A recent study across the UK shows how insects live and travel around the UK. They are highly dependent on green spaces and wildlife corridors. It has been predicted that 40-70% of species could go extinct if action is not taken to enable species to move through the landscape (Intergovernmental Panel on Climate Change, 2007).
Buglife published a detailed map based on these studies, and created these insects superhighways and there are ‘B lines’ going through Wigan borough. These are areas where insects are known to move through and where we can really target action to help them.
You can see their interactive map here
Nature Recovery Network
Wigan borough is also part of the Nature Recovery plan, which has 5 goals.
1. Improving the quality of current wildlife sites by better habitat management
2. Increasing the size of current wildlife sites
3. Enhancing connections between wildlife sites, either through physical corridors or through ‘stepping stones’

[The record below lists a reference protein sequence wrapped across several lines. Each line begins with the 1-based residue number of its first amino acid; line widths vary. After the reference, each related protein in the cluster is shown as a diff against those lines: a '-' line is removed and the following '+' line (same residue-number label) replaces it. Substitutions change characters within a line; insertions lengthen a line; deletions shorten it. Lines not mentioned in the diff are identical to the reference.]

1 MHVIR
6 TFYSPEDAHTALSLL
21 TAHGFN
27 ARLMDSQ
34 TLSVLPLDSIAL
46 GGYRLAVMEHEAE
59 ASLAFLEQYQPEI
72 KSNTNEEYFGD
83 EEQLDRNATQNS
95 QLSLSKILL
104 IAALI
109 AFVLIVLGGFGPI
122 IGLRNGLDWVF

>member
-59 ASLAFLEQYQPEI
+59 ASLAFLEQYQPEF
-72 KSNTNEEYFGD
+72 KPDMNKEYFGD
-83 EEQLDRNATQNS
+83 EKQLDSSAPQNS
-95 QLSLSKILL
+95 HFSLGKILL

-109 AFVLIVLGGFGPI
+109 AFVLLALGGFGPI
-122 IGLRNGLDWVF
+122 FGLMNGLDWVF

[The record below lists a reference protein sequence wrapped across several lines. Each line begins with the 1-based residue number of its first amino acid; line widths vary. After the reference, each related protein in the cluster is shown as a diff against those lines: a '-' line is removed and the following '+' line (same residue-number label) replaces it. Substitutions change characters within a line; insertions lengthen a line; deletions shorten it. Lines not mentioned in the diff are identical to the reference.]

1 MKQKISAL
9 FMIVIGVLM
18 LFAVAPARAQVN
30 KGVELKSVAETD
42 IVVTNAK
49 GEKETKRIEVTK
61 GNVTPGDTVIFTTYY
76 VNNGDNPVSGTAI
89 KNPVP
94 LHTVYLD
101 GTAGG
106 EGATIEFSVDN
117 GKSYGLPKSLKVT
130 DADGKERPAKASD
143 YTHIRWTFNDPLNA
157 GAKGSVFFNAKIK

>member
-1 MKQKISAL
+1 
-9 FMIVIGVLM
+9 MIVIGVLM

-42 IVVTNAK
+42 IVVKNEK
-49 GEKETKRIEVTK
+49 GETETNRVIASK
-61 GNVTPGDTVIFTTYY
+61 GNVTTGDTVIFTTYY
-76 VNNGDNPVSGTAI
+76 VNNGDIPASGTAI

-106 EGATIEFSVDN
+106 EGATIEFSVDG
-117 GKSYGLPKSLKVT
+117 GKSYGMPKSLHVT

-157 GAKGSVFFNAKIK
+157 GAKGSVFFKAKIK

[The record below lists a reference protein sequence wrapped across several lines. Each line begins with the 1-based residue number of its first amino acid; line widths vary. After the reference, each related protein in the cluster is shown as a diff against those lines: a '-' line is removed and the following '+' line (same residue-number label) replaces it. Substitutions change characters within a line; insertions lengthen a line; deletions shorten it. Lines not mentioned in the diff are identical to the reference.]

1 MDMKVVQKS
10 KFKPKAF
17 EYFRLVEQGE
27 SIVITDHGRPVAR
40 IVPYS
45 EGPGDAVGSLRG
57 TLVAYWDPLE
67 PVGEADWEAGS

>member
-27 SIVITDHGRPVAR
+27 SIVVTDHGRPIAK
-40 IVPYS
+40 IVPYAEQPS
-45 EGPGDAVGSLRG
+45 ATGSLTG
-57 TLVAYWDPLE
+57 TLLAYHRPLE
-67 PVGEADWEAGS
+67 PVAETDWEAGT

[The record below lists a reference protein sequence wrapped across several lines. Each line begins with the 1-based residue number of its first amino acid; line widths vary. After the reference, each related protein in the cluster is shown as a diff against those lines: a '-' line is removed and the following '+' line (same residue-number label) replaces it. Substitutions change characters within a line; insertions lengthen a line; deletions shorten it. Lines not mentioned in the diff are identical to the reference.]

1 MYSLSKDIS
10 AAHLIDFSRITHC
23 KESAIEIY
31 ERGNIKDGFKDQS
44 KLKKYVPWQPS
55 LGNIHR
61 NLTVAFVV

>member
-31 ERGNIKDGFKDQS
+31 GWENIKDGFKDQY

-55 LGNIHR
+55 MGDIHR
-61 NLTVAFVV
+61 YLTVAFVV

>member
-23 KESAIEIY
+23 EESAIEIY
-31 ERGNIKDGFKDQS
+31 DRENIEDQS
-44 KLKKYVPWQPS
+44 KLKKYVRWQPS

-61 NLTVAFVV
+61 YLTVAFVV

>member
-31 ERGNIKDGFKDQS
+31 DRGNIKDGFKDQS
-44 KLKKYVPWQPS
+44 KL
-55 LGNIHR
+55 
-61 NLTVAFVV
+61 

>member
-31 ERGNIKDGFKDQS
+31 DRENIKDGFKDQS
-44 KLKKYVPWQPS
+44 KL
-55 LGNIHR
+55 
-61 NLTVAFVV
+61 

4. Creating new wildlife sites
5. Reduce the pressures on wildlife by improving the wider natural environment
The nature recovery plan, in particular, talks of wildlife corridors, and connecting wild spaces. So hopefully we will see more of this work going on all across the borough in years to come.
This plan is quite early stages, but I’m excited to see how it progresses. And hopefully, we will see any development planning going ahead with more environmental training for those involved, and real concern for wildlife and climate.
Where do gardens come in?
One garden alone generally isn’t a wildlife corridor or a significant habitat. But when you have a street (or many) of gardens all growing and catering for local wildlife, that area becomes more important.